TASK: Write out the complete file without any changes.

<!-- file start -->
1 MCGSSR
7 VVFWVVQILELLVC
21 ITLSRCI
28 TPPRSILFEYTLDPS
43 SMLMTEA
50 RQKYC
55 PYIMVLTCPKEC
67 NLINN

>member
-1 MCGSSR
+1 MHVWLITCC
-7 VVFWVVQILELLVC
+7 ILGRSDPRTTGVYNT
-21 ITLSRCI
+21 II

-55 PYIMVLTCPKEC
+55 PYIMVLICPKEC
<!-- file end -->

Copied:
1 MCGSSR
7 VVFWVVQILELLVC
21 ITLSRCI
28 TPPRSILFEYTLDPS
43 SMLMTEA
50 RQKYC
55 PYIMVLTCPKEC
67 NLINN

>member
-1 MCGSSR
+1 MHVWLITCC
-7 VVFWVVQILELLVC
+7 ILGRSDPRTTGVYNT
-21 ITLSRCI
+21 II

-55 PYIMVLTCPKEC
+55 PYIMVLICPKEC